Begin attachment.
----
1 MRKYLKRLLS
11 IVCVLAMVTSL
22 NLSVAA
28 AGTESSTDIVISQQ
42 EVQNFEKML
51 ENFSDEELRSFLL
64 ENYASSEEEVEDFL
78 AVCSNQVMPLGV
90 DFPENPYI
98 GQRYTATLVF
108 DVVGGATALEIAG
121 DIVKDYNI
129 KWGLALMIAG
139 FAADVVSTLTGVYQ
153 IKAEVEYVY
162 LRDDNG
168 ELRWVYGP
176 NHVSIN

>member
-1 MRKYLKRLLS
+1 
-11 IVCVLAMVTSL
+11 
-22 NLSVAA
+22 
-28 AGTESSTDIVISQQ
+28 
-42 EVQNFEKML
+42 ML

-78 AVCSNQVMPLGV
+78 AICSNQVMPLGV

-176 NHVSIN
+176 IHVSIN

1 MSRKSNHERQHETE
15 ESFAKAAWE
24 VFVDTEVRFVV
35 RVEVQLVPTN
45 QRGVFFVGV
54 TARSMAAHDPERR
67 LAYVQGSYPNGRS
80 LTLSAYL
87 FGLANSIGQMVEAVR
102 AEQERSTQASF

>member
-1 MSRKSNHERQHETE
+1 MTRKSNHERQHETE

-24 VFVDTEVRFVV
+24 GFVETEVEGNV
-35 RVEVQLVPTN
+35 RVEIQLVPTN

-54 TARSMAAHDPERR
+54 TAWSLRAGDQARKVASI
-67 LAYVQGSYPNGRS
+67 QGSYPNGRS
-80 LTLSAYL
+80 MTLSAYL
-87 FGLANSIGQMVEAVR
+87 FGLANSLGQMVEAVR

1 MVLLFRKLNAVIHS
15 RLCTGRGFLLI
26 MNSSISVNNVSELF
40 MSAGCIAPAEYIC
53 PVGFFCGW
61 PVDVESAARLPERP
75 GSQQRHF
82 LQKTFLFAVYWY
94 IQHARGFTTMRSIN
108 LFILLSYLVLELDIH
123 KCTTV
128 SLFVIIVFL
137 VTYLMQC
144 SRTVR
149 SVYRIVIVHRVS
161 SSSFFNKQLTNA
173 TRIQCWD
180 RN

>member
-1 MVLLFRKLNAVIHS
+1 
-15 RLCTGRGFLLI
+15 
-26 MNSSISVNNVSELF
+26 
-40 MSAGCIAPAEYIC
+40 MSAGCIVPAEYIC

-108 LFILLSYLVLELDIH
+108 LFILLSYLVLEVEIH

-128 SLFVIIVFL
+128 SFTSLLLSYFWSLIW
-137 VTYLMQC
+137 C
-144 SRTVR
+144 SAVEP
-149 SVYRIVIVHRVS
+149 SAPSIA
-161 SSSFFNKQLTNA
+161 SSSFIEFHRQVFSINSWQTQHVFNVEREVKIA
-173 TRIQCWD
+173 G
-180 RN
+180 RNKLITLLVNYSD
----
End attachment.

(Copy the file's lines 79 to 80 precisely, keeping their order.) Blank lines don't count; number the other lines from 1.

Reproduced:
+1 
-15 RLCTGRGFLLI